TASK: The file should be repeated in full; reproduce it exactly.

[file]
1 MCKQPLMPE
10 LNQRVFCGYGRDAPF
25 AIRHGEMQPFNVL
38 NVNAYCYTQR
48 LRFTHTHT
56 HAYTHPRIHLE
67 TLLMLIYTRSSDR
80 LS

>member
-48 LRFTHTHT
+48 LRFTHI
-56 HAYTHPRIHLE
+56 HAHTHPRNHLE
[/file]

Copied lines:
1 MCKQPLMPE
10 LNQRVFCGYGRDAPF
25 AIRHGEMQPFNVL
38 NVNAYCYTQR
48 LRFTHTHT
56 HAYTHPRIHLE
67 TLLMLIYTRSSDR
80 LS

>member
-48 LRFTHTHT
+48 LRFTHI
-56 HAYTHPRIHLE
+56 HAHTHPRNHLE